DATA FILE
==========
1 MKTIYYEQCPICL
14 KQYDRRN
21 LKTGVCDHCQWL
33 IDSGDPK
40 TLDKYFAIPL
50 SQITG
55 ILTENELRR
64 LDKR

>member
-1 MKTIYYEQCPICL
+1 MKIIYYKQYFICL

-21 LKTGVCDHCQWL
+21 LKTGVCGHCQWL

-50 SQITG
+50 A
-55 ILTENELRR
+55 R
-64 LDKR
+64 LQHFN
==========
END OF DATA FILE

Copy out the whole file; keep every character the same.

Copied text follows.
1 MKTIYYEQCPICL
14 KQYDRRN
21 LKTGVCDHCQWL
33 IDSGDPK
40 TLDKYFAIPL
50 SQITG
55 ILTENELRR
64 LDKR

>member
-1 MKTIYYEQCPICL
+1 MKIIYYKQYFICL

-21 LKTGVCDHCQWL
+21 LKTGVCGHCQWL

-50 SQITG
+50 A
-55 ILTENELRR
+55 R
-64 LDKR
+64 LQHFN